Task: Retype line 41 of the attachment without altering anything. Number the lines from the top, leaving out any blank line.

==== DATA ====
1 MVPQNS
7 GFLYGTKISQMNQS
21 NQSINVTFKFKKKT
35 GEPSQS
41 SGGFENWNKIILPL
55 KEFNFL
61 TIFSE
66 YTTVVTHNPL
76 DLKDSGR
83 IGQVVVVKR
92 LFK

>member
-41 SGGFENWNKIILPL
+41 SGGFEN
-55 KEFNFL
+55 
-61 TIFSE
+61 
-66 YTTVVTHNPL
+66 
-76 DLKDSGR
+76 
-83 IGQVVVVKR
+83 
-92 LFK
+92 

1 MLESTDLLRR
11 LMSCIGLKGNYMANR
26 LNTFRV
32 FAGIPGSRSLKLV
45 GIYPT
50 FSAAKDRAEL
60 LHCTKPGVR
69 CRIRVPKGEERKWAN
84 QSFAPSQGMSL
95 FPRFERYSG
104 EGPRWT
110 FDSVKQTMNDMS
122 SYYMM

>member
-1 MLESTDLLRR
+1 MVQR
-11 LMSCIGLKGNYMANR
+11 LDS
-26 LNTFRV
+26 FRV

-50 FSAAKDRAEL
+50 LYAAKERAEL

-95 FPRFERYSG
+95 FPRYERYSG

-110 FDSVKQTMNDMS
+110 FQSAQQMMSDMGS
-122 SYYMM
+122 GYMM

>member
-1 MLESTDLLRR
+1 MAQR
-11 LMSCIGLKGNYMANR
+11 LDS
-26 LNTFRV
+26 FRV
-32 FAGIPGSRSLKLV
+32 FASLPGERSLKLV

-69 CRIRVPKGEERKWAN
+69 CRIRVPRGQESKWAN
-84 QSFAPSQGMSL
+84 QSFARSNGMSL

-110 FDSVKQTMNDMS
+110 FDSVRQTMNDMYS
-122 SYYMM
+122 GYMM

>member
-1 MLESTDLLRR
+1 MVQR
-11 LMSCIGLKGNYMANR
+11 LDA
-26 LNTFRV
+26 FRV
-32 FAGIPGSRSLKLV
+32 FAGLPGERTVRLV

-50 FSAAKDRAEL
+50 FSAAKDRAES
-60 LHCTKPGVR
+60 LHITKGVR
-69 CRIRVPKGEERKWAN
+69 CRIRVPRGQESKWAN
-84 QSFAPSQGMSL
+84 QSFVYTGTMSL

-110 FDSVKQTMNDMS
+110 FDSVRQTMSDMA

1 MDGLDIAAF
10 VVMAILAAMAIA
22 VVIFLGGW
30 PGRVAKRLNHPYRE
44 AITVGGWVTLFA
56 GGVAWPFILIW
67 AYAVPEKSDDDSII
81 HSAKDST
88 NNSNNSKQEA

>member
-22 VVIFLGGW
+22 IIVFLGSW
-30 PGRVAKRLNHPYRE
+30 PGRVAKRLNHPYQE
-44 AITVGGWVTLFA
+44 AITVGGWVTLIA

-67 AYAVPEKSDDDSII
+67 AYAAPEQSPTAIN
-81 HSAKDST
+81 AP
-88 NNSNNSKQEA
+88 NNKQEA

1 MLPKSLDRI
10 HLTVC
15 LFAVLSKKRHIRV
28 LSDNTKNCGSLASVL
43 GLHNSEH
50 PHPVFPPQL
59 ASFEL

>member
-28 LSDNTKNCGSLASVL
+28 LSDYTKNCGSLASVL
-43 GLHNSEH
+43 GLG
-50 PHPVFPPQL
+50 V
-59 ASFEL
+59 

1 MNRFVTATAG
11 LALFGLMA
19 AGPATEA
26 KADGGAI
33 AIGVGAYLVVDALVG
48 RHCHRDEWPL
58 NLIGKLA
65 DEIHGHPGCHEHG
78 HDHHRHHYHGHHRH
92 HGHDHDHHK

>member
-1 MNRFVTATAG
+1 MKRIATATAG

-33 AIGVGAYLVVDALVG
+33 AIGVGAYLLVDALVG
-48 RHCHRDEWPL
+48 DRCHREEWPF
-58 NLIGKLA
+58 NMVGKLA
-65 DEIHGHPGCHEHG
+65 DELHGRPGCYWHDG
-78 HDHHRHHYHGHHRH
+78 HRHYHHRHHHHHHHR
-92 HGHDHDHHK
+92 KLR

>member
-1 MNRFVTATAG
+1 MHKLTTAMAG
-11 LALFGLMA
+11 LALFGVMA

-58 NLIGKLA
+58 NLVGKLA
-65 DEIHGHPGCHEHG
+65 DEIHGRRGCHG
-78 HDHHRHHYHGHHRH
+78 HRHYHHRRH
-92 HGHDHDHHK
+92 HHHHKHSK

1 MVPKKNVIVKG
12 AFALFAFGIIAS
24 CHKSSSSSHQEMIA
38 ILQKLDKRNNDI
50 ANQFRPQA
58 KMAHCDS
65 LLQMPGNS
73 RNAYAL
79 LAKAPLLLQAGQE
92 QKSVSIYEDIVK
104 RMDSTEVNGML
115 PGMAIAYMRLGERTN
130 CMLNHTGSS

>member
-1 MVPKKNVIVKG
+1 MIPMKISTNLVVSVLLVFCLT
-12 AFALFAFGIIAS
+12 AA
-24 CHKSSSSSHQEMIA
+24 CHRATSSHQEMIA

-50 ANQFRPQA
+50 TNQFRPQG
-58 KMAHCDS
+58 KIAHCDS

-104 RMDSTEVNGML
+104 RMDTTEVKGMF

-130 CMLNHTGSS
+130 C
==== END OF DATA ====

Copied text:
-1 MLESTDLLRR